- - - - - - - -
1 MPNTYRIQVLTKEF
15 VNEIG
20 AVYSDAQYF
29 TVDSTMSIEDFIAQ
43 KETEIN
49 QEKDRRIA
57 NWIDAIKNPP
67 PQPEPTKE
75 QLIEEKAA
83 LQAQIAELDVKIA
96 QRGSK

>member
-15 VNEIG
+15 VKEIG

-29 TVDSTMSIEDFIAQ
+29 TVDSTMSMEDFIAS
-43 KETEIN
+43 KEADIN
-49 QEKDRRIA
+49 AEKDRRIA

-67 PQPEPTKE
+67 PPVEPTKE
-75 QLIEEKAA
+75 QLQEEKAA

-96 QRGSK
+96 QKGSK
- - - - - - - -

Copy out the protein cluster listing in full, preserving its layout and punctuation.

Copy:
1 MPNTYRIQVLTKEF
15 VNEIG
20 AVYSDAQYF
29 TVDSTMSIEDFIAQ
43 KETEIN
49 QEKDRRIA
57 NWIDAIKNPP
67 PQPEPTKE
75 QLIEEKAA
83 LQAQIAELDVKIA
96 QRGSK

>member
-15 VNEIG
+15 VKEIG

-29 TVDSTMSIEDFIAQ
+29 TVDSTMSMEDFIAS
-43 KETEIN
+43 KEADIN
-49 QEKDRRIA
+49 AEKDRRIA

-67 PQPEPTKE
+67 PPVEPTKE
-75 QLIEEKAA
+75 QLQEEKAA

-96 QRGSK
+96 QKGSK